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"Herbal Heroin" Is In the News

There is a plethora of news about a new substance that is touted as a legal alternative to heroin. Some claim it is a non-addictive solution to opioid problems, others say their cravings to use it are just as strong as their heroin urges.

The drug commonly known in the West as KRATOM is far from new. From the leaves of an evergreen tree native to Thailand, mitragyna speciosa, it has long been known and used in Southeast Asia and Africa. But it has only recently come on the scene in the US and Europe but. Commonly, the leaves are chewed or powdered and then taken in liquid or capsules. They can also be smoked or eaten in food.

In the U.S., Kratom remains unscheduled in many states, is banned in six states and legislation pending in four. But on a national level, Kratom is currently in the process of becoming a schedule one drug on the books of the US DEA, which would make it officially illegal for any use in any state.

There are a number of alkaloids In Kratom. Alkaloids are naturally occurring compounds that have pronounced physiological effects on humans and animals. Examples of alkaloids are morphine, cocaine, atropine, quinine, nicotine, and caffeine. Thought to be the psychoactive of the alkaloids in Kratom, Mitrogynine and 7-hydroxymitrogynine create profound effects in humans by interacting with opioid receptors in the brain. Stimulation of these receptors is thought to produce sensations that are pleasurable. The same receptors are responsible for effects of opioid drugs including pain relief and addiction.

According to the DEA, the drug is often sold under other names such as:

Mitragyna Speciosa has long been used in Asia as a stimulant. With low doses of the leaves users report a mild stimulant effect. Workers use it this way to keep brutal hours and work several jobs every day.

With higher doses of the drug, effects are more like those of opioid substances that can be helpful in pain management and as anti-diarrheal drugs. Kratom has also been studied as a method to aid addicts in overcoming addiction to drugs such as heroin and morphine. Although drug substitution is known to be less than effective in actually overcoming addictions, some reports have shown that during tapering-off periods, Kratom has helped addicts with the pain and anxiety of their initial withdrawal.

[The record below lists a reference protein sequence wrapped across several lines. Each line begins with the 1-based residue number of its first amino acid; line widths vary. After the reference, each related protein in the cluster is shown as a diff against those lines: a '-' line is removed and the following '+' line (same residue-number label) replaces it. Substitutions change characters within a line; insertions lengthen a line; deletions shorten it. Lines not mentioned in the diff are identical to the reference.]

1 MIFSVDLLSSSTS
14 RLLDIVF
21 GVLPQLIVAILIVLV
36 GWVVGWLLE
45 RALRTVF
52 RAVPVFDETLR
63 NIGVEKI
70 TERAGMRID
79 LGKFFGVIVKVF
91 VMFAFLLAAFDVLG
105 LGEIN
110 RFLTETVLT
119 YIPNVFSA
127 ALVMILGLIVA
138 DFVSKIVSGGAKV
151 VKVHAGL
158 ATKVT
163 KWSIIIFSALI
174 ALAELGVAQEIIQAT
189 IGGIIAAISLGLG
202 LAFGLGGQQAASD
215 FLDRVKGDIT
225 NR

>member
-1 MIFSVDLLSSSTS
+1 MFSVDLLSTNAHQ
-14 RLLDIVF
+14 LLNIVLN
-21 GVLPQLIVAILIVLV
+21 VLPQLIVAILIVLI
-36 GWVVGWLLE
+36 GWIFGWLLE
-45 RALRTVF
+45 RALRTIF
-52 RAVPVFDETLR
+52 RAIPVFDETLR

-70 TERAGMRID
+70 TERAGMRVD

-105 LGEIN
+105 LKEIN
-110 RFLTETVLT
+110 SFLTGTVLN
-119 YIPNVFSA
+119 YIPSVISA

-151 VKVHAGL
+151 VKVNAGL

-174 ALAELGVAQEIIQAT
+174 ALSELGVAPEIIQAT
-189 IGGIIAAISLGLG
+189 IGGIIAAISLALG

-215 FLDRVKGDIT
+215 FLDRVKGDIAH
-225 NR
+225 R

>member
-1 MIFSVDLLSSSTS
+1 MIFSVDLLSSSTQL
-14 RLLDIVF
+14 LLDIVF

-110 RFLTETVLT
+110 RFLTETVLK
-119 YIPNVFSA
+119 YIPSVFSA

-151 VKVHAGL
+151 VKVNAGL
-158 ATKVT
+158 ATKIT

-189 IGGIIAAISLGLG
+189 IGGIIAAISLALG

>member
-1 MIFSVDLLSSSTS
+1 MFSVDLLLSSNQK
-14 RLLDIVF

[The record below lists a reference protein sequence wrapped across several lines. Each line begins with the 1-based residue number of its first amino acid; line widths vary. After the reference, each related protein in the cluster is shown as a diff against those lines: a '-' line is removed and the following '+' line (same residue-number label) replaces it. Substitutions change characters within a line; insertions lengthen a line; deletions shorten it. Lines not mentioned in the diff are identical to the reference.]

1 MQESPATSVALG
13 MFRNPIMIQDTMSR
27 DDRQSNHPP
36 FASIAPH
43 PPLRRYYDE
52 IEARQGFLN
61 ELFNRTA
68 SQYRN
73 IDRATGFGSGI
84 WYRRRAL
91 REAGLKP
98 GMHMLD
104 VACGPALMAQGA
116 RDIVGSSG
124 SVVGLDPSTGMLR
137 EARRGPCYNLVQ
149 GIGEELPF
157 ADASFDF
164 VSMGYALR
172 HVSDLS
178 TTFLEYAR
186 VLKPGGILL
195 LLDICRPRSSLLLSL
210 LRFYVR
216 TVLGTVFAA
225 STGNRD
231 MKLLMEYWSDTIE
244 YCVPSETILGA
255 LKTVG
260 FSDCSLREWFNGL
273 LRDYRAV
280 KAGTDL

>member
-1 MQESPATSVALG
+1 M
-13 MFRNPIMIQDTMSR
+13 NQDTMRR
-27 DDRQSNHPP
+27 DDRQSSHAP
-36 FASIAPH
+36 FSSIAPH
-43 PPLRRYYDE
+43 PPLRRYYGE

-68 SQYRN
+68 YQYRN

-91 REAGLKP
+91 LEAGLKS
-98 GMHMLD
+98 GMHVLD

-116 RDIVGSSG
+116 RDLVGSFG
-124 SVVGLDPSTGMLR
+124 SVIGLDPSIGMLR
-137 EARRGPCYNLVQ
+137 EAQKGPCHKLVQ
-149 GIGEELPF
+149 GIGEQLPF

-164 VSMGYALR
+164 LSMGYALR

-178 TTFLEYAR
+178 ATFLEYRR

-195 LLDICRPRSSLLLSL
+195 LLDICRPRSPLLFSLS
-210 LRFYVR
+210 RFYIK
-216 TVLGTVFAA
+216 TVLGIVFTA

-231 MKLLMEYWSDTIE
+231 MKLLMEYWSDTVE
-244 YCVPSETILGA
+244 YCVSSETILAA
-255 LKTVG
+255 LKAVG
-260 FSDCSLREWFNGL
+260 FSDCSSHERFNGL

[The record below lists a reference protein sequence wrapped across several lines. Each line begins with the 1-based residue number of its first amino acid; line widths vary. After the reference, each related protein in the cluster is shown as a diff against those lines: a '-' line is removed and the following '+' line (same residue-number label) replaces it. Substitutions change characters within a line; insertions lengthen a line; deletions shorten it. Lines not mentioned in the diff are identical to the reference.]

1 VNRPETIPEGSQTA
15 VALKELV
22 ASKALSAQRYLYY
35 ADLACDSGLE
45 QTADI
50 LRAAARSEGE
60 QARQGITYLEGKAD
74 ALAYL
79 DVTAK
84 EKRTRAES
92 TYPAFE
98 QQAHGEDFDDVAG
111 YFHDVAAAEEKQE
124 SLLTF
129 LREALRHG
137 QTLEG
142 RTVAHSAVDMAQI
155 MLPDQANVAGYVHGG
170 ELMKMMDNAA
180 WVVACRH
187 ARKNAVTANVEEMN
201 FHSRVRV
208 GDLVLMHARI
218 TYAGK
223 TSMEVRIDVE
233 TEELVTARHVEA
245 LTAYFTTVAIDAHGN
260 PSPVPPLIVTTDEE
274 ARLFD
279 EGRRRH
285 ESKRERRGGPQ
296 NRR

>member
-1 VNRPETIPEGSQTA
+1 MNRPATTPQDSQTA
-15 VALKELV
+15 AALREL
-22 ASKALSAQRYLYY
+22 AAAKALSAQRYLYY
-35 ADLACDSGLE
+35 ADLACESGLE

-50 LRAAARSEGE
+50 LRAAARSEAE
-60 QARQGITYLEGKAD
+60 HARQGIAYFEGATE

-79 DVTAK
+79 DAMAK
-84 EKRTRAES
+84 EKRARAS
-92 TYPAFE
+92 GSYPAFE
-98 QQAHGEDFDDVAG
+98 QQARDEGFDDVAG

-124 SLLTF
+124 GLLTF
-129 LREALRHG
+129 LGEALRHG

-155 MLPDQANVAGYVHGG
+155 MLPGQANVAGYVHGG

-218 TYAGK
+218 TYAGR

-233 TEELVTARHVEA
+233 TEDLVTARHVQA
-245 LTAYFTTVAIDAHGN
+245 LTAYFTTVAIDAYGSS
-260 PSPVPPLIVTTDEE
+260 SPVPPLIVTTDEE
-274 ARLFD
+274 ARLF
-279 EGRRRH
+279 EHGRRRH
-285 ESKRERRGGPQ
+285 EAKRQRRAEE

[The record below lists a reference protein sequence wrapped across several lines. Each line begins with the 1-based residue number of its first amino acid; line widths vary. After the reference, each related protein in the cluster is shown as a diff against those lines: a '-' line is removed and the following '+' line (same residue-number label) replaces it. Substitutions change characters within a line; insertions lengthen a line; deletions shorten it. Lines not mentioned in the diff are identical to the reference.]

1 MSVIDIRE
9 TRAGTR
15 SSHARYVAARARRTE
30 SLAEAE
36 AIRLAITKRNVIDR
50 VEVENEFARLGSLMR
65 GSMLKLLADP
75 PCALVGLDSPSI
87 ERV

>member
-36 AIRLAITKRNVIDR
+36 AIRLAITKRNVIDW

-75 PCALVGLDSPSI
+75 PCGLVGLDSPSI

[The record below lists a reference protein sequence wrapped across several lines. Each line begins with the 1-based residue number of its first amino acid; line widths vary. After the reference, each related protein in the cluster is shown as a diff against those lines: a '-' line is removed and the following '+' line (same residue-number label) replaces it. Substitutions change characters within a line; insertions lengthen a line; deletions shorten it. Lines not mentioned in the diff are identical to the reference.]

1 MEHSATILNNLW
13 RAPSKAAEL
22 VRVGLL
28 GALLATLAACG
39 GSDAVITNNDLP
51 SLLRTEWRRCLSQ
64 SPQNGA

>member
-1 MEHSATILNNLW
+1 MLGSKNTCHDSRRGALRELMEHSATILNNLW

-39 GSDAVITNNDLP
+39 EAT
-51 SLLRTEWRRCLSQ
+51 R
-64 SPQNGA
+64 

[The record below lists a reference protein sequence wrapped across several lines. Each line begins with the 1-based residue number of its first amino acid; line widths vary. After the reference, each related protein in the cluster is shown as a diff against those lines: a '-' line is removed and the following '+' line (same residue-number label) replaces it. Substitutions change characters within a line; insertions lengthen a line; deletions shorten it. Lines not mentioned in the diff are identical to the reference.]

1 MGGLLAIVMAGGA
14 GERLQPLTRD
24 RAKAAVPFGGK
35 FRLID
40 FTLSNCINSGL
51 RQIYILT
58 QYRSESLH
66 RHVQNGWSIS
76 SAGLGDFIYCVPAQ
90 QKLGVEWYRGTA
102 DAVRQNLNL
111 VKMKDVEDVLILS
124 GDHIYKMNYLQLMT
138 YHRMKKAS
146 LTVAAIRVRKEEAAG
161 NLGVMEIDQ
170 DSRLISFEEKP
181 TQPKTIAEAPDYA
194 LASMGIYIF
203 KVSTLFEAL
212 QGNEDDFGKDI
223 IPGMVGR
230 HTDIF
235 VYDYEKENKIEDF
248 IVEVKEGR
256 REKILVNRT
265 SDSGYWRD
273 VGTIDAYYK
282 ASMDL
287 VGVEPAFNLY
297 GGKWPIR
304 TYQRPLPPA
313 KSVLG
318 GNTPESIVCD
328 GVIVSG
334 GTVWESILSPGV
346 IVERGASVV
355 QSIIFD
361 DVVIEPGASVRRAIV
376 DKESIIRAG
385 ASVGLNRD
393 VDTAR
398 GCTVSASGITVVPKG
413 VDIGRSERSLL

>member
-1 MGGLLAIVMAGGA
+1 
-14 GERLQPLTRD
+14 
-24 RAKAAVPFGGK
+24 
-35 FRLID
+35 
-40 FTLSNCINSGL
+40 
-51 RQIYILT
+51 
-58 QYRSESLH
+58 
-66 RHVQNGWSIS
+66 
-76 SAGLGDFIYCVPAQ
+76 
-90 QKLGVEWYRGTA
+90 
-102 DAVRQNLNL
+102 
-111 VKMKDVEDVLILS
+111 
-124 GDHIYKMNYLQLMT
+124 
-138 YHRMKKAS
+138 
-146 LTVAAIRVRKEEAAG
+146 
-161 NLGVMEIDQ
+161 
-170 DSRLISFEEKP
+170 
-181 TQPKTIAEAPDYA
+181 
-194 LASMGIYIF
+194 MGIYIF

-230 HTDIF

The effects of Kratom are dose dependent and can act as either a stimulant or a depressant with low or higher doses respectively. With higher doses, nausea and sweating are common as well as vomiting and extreme itching.

In very high doses, overdoses, reports of delusions and paranoia, extreme nausea and vomiting, shaking and respiratory depression are not uncommon.

As with any addictive drug, sudden cessation of Kratom use results in withdrawal symptoms. During withdrawal from Kratom an addicted person experiences symptoms such as: Muscle aches and pains, insomnia, hostility and aggression, muscle spasms and jerks and runny nose.

As with all opiate or opioid-like drugs, the risk of addiction is high and overdose is a very real possibility.

Recently, a man named Joel called our hotline looking for a rehabilitation program because of his addiction to this drug. He's 30 years old, has three children, all under 10 and his wife is threatening to leave him because the money he's spending on Kratom is ruining their finances.

He hasn't told his wife about it yet, but he just lost his excellent job. Instead of going home to tell her, he drove to the next town, forty miles away, to the smoke shop that sells Kratom in capsules. Kratom is currently legal. He spent part of the money they desperately need for food and house payment on 5 forty-dollar bottles of Kratom.

The treatment Joel needs will not differ significantly from that of a heroin or meth addict. Kratom addicts require real, long-term, in patient drug rehab just like the others. One difference they will face in recovery is that Kratom isn't hard to get. Legally sold in some of the seedier smoke shops and liquor stores, it's just a matter of an over-the-counter purchase. Like alcohol, the relapse triggers are all around.

Kratom has become a concern in many countries because of the rising number of hospital visits and deaths associate with its abuse. The US Drug Enforcement Administration had slated to place Kratom on the Schedule One list up until late September, 2016 and at the last minute they put the action on hold awaiting further research.

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